The first glimpse of the Coliseum in real life is unforgettable, whilst many aspects of its fascinating history are almost unbelievable.
After the Great Fire of Rome (64 AD), Nero took control over the area where the Colosseum now stands. He made some dramatic changes to the landscape, including constructing gardens and pavilions and even an artificial lake.
Eventually, this was all destroyed and Emperor Vespasian came up with the idea of building the Colosseum on the site, with building beginning around 70 AD using funds coming from items plundered during the Siege of Jerusalem. Thus from its very beginning, the amphitheatre was designed as a symbol of victory.
Capable of holding around 50,000 people, it remains the largest amphitheatre in the world.
Just a decade after building began, the Coliseum was ready for its inauguration. Alas, Vespasian had died the year prior in the year 79, so it was his son Titus who oversaw the festivities in which some 9,000 wild animals were reportedly killed.
Vespasian’s sons Titus and Domitian added to the Colosseum, with Domitian being responsible for a viewing gallery and the creation of an underground network of tunnels and chambers where gladiators, performers, animals and the like could be held behind the scenes.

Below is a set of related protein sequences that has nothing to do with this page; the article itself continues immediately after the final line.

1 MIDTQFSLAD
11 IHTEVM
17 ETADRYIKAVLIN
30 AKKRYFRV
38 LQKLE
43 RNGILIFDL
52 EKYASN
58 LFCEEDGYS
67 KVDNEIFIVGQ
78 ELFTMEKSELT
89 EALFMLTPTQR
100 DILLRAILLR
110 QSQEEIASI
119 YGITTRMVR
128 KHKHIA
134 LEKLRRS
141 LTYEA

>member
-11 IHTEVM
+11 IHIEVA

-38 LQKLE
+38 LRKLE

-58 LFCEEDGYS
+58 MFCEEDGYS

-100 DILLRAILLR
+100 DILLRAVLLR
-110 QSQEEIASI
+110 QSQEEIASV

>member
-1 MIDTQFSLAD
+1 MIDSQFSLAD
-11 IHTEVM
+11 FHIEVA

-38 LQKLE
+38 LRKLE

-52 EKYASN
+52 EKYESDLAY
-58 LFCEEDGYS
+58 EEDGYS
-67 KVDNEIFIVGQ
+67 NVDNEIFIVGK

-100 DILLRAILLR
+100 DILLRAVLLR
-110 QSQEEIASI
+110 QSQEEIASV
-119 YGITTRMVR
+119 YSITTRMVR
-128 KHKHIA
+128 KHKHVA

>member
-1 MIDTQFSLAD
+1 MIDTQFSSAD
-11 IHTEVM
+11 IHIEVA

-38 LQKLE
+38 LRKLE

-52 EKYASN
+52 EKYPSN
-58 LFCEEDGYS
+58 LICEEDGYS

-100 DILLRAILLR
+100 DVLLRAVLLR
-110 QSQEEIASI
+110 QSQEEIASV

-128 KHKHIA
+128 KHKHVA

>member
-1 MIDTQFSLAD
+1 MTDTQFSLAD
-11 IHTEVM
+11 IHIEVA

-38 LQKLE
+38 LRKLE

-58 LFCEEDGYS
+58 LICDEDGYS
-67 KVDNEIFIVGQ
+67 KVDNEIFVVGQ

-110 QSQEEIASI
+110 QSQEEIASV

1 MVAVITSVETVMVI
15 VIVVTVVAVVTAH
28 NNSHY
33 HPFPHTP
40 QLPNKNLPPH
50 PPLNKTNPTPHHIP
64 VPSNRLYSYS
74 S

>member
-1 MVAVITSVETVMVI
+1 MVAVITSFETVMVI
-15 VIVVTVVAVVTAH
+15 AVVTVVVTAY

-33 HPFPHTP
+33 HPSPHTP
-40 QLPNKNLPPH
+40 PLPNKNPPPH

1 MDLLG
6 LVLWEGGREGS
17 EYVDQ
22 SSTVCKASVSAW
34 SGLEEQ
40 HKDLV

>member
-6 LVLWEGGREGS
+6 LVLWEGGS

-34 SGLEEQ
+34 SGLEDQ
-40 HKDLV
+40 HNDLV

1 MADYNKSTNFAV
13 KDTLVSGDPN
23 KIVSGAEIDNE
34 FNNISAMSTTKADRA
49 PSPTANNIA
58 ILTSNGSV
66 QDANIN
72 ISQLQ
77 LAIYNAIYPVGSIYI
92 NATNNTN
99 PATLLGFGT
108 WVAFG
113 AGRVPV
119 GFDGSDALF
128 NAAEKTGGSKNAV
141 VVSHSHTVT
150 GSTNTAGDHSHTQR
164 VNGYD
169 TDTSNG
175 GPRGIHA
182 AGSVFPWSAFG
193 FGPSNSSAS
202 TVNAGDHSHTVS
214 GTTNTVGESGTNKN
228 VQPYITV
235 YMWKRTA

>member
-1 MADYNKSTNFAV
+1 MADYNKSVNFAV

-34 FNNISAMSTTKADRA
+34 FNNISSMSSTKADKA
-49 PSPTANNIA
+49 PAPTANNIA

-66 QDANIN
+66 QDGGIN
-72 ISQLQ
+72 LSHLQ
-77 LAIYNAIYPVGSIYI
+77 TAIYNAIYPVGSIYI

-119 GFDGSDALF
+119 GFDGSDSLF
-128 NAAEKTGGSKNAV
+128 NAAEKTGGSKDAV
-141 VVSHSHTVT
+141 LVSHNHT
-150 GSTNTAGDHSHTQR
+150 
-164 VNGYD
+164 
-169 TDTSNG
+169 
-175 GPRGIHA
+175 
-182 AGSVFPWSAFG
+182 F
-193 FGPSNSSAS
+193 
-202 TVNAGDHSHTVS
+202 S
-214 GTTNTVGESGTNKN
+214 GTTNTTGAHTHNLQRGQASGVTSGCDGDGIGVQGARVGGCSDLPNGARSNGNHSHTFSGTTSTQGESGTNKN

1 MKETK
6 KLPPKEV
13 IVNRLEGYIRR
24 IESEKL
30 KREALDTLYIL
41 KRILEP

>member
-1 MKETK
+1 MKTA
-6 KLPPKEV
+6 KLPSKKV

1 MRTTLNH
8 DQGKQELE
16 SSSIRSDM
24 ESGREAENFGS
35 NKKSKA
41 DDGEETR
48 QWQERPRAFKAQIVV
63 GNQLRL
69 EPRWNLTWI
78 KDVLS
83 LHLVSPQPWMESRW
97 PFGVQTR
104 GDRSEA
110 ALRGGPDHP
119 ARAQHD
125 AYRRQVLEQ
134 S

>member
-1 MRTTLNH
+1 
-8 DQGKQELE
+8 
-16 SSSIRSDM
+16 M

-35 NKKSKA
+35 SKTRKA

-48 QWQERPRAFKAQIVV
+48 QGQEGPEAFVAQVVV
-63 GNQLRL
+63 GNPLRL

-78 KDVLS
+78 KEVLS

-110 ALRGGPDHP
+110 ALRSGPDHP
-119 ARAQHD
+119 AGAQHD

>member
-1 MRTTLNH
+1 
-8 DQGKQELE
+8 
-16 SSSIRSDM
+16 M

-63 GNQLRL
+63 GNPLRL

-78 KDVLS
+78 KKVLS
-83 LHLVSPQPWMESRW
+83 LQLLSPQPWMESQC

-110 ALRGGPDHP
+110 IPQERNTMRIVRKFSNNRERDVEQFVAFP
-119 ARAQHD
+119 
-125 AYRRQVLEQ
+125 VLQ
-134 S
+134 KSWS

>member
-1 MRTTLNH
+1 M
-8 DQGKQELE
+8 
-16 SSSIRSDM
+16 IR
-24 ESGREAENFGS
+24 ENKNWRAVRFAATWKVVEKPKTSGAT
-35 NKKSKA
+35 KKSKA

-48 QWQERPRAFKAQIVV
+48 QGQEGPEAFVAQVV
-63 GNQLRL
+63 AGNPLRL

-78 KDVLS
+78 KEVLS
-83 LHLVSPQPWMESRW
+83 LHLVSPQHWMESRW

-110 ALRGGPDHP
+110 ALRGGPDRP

In the wake of fire and earthquake damage, Theodosius II and Valentinian III had the Colosseum reconstructed, starting a trend of damage, rebuilding and modification that continued for centuries.
For the next 500 years or so, the Colosseum was most notably used to host battles between gladiators (and occasionally wild animals like lions, crocodiles, bears, hippopotami and more), along with other spectacular spectaculars put on by the emperors to entertain the crowds.
It was also the site of executions, and even plays that ended with the real execution of a real condemned prisoner. Today, however it is utilised as the symbol of a global movement against capital punishment.
The Colosseum also housed a market, accommodation, a monastery and church (with its own cemetery) and served a host of other uses including as a fortress.
Pope Sixtus V (1521-1590) saw the Colosseum as a great site to establish a wool factory where he intended to hire local prostitutes and have them turn their hands to turning yarn. His death saw the end of this plan.